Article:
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May 19, 2023 at 7:38 am
thank you for this lecture , i am confuse about one thing though, the electricity since it is only 4000 hours available isn’t that mean we will have to pay extra for only this 4000 h , as the 2000 rest already incurred whether we make the order or not , but the lost will be the contribution ? that mean ? 4000 * 3 = 12000 2000 * 2 = 4000
May 29, 2023 at 6:35 pm
I did the same
October 28, 2022 at 6:38 pm
sir, what if a course of action was not taken, can the incremental cost still be relevant?
John Moffat says
October 29, 2022 at 9:36 am
Yes. The relevant cost is whatever is lost by not being able to take the other course of action.
October 16, 2022 at 2:07 pm
Hello John, assuming a company prepared a quote for which will require 200kg of material A. The current purchase price of material A is $6/kg. the company has 50kg of material A in inventory for which is paid $250. The material is no longer used by the company and could be sold for $3 per kg… calculate the relevant cost of material A to be included on the cost for the job?
October 16, 2022 at 4:11 pm
In future ask this kind of question in the Ask the Tutor Forum and not as a comment on a lecture.
The relevant cost of the 50kg is 50 x $3 = $150. The relevant cost of the other 150kg is 150 x $6 = $900. So a total of $1,050.
August 24, 2022 at 3:18 pm
Just wanted to say, Thank you so much for this lecture!!!
August 25, 2022 at 8:41 am
Thank you for your comment 🙂
July 21, 2022 at 7:10 am
I have following confusions, please help me sort out:
Point 6) Replacement cost of material is given $33,375 (probably for 10,000 KG). Per KG of it becomes out $ 3.34. However, in other part of this point 6, it is also mentioned that if we sale the material, we will get $4.20 per kg (means we can recover our sunk cost). The thing confusing me is… how the replacement cost is lower then the recoverable amount through sale. And even if somehow it is justifiable, then the question would be, should we not consider the difference of these two (recoverable amount -minus- replacement cost) of 7,500 KG in driving the relevant cost.
July 21, 2022 at 11:02 am
The question says that the $33,375 is the replacement cost of the material used, and the material used is 7,500 kg.. So the replacement cost is 33,375/7,500 = $4.45 per kg.. (I appreciate that the wording might be a little confusing, but the whole question is an old real exam question.)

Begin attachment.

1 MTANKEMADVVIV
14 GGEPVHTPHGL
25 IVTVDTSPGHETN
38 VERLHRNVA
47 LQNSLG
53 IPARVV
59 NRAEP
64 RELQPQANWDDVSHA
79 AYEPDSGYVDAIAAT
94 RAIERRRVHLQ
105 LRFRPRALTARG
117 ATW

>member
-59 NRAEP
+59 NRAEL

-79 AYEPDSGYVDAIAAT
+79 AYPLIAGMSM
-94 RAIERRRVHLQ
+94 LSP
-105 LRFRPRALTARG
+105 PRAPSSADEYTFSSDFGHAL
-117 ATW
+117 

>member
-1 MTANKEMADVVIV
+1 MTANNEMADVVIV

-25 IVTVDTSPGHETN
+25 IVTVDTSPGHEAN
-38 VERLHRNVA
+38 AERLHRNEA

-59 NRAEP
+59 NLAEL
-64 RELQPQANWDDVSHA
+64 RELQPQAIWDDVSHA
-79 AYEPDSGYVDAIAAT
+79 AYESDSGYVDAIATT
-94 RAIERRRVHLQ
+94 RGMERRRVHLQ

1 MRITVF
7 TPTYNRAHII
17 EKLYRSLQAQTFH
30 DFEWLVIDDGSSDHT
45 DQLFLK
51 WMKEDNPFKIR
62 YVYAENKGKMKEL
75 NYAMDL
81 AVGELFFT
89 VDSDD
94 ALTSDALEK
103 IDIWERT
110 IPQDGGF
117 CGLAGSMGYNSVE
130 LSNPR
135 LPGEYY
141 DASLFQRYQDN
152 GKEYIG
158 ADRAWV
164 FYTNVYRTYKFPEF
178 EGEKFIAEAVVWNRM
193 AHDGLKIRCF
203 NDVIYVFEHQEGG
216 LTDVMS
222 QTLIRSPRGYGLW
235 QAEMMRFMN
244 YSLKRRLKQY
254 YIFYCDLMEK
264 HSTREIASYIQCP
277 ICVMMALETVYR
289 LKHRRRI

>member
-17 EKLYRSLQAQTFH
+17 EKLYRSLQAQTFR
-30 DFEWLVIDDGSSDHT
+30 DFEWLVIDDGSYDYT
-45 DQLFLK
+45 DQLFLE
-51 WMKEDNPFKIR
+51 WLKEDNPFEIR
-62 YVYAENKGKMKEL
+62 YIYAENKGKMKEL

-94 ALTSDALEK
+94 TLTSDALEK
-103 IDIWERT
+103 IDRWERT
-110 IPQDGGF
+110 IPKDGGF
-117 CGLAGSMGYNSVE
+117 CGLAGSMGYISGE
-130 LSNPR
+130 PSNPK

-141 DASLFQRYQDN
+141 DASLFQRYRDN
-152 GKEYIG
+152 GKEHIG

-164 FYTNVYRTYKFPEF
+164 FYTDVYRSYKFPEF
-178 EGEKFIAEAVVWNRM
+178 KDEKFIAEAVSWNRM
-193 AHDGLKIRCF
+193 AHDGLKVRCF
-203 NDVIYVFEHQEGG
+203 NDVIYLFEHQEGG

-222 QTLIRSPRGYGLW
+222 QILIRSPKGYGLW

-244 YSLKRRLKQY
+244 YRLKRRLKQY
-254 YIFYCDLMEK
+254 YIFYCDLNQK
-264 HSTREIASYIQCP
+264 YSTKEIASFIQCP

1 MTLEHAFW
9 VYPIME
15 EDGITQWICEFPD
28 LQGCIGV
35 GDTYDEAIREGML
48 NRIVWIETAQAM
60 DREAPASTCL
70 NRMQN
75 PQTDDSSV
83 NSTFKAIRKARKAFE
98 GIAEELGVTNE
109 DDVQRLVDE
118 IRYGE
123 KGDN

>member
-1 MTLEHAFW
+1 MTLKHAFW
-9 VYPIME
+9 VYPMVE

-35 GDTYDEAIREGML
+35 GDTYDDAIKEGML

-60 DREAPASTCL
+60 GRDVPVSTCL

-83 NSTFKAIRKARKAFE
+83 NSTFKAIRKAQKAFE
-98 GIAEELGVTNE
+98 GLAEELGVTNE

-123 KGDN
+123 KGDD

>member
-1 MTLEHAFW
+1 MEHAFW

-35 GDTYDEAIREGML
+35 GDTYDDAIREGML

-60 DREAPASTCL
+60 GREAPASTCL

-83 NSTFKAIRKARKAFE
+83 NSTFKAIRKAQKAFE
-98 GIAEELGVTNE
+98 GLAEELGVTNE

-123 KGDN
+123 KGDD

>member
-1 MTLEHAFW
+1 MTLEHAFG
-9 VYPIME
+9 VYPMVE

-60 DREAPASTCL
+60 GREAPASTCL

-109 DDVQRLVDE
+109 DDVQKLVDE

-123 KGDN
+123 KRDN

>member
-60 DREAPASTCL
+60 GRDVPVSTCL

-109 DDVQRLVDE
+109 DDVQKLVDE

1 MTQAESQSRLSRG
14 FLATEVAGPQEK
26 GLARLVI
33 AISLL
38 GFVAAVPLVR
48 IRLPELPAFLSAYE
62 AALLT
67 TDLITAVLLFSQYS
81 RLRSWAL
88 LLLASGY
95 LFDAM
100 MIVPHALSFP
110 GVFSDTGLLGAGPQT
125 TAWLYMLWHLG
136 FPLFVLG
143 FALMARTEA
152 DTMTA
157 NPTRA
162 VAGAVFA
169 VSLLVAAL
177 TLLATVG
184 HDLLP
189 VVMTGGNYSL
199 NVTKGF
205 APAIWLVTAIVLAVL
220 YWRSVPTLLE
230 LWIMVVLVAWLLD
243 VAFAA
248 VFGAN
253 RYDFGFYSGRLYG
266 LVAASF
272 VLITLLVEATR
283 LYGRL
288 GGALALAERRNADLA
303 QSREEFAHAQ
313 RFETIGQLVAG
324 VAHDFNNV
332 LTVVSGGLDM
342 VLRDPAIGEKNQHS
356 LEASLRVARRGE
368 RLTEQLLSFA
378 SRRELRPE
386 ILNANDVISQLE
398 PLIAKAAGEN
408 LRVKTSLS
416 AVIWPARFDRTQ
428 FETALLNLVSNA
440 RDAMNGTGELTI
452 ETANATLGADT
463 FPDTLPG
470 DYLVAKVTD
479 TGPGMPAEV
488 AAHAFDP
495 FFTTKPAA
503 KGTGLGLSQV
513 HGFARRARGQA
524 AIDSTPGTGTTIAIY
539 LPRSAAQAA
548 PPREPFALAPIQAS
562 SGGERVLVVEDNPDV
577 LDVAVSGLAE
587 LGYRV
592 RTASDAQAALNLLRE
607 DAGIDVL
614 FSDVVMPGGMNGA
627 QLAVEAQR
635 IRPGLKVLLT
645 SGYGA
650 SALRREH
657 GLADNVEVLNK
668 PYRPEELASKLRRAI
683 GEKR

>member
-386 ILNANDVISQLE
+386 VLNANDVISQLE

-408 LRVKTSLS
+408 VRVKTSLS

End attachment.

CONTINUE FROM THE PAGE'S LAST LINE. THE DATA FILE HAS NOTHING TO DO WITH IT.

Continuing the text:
The sale proceeds of the inventory could never be more than the replacement cost – nobody would pay us more for it if they could buy it themselves cheaper 🙂
June 2, 2022 at 1:47 pm
For point number 6, Assuming that the proceeds from the sales of material would be more than the replacement cost, say we get a sales proceed of $35,000, would Paser ltd sell the inventory and replace it? And if so, would the relevant cost be the replacement cost of $ 33,375.
June 2, 2022 at 3:23 pm
How could they sell the material for more than the replacement cost? Nobody would buy it if they could buy it themselves at the replacement cost!
June 3, 2022 at 1:33 pm
Thank you Sir, I was just being hypothetical.
March 31, 2022 at 11:46 pm
Hello John I copied this adjustment from a question on relevant costing. What do they mean by post Nakusanga revenue… Are we going to calculate the 1% savings based on the following year revenue or we calculate the savings based on current year revenue?
Here is the adjustment:
Despite increased revenues, Nakusanga will still make overall savings in terms of vehicle running costs. These cost savings are estimated at 1% of the post Nakusanga revenues each year (i.e. the K11 million revenue, rising by 5% thereafter, as referred to in note (iv)). John I copied this adjustment from a question on relevant costing. What do they mean by post Nakusanga revenue… Are we going to calculate the 1% savings based on the following year revenue or we calculate the savings based on current year revenue?
Despite increased revenues, Nakusanga will still make overall savings in terms of vehicle running costs. These cost savings are estimated at 1% of the post Nakusanga revenues each year (i.e. the K11 million revenue, rising by 5% thereafter, as referred to in note (iv)).
March 31, 2022 at 11:42 pm
April 1, 2022 at 7:23 am
I can only assume that it is a typing mistake in the question and that it should read ‘past’ and not ‘post’. Otherwise it makes no sense. I do not know where you found the question, but presumably there is an answer in the same book which would then make sense of it. (Although you should be using a Revision Kit from one of the ACCA Approved Publishers.)
February 26, 2022 at 5:36 pm
If there was lost contribution due to using existing labour hours, why do we have to include the variable cost of labour as relevant if it was already included in formulating the contribution?
February 27, 2022 at 10:12 am
To illustrate, suppose the existing job has a selling price of $10 per hour, a materials cost of $5 per hour, and overheads of $3 per hour. So the contribution is $2 per hour. If hours are taken away from the existing job, the overheads will still be paid. So they will lose revenue of $10 and will save materials of $5. The net cost of taking one hour is 10 – 5 = $5. This is equal to (and will always be equal to) the lost contribution of $2 plus the overheads of $3.
February 23, 2022 at 6:18 pm
You are a magician, I thought I will never understand the logic of relevant costs but you just literally simplify it for me. A big thank to you Sir ?
February 24, 2022 at 10:57 am
You are welcome 🙂
February 4, 2022 at 4:32 pm